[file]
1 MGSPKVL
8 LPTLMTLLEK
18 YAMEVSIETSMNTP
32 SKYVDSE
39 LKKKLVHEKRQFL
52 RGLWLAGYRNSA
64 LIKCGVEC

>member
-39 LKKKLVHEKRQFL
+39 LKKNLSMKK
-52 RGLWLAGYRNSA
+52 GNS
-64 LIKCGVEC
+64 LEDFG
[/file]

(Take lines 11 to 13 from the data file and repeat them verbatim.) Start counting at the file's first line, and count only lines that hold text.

-52 RGLWLAGYRNSA
+52 GNS
-64 LIKCGVEC